Generally favorable reviews - based on 37 Critics

Critic score distribution:
  1. Positive: 25 out of 37
  2. Negative: 2 out of 37

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Critic Reviews

  1. 100
    It simply looks at the day as it unfolds, and that is a brave and radical act; it refuses to supply reasons and assign cures, so that we can close the case and move on.
  2. Van Sant gives no pat or easy answers. Instead he makes us squirm, worry, and think. That's why Elephant is a must-see movie.
  3. 100
    Makes the Columbine shootings seem both abstract yet more painful and vivid. It also gets you excited all over again about the things movies can do.
  4. 100
    The atmosphere is hypo-stylized, vividly generic and worse than real, like a doomy Frederick Wiseman documentary.
  5. 88
    To those who see no purpose to this film, I say the purpose is learning not to turn a blind eye. The unique and unforgettable Elephant keeps its eyes wide open.
  6. Is it, the debate asks, a truly substantial work or just a stylish cop-out? Well, for once, I'm voting with the French.
  7. The characters need more exploration, especially the killers. Yet this look at teen life and death chills you anyway.
  8. 75
    Van Sant's audacious, poetic and emotionally distanced film doesn't even have a plot. It's just a random series of incidents one day at a suburban high school.
  9. The film equivalent of Maya Lin's Vietnam monument, that collective gravestone to the fallen, in the way it employs abstract means to quantify the loss of life and elicit a profound sense of grief.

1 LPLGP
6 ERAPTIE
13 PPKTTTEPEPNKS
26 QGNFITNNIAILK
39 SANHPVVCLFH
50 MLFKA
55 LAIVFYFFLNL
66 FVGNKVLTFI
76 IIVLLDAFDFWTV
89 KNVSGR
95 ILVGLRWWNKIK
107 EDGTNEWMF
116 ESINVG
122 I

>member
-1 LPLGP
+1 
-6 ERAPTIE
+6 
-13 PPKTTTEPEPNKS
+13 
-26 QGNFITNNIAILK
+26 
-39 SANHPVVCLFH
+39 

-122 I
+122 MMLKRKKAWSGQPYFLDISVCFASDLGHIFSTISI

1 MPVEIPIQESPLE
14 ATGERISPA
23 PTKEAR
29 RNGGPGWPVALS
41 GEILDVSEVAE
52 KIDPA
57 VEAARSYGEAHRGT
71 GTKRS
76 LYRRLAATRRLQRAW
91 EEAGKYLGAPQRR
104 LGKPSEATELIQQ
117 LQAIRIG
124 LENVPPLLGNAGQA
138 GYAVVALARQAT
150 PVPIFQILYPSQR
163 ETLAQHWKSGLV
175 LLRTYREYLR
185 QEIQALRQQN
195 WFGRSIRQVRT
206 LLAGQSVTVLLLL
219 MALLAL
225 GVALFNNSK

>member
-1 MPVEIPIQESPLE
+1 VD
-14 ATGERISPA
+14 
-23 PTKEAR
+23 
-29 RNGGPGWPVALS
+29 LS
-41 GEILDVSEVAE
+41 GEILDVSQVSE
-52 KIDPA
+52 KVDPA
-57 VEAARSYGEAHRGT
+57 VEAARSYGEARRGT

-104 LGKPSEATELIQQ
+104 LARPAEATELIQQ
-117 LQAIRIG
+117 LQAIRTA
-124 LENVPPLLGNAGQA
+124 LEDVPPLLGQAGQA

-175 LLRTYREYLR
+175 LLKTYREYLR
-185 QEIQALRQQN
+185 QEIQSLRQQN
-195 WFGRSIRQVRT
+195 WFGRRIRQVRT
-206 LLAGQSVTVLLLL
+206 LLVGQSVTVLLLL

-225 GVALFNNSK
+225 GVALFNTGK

10. A haunting elegy on the unpredictability of life. Never knowing what the next minute might bring is the elephant in all our lives.
  11. A ­movie that takes impartiality to new places artistically. The film is infuriating.
  12. 25
    The film itself is an exercise in frustration.
  13. 80
    Like the violence in Alan Clarke's Elephant, the BBC documentary about Northern Ireland from which the film takes its name, Van Sant offers no straightforward reasons for what happens at this particular school. The explosion of violence is far from unmotivated, but its roots are presented as deeply personal and, even more troubling, ultimately inexplicable.
  14. 50
    Given their lack of training, nearly all the young performers do a commendable job. It's the director who slips up by, among other things, dividing his cast into such predictable phyla.
  15. 40
    A pointless rehashing of a horrible event.
  16. 89
    Wisely, a lot like the real event. No answers are given, barely any questions are asked, and the film unfolds at a leisurely, inexorable pace that stymies the traditional filmmaking tropes of tension and release.
  17. 91
    The exquisitely exact photography and sound design represent the highest level of craft of Van Sant's career.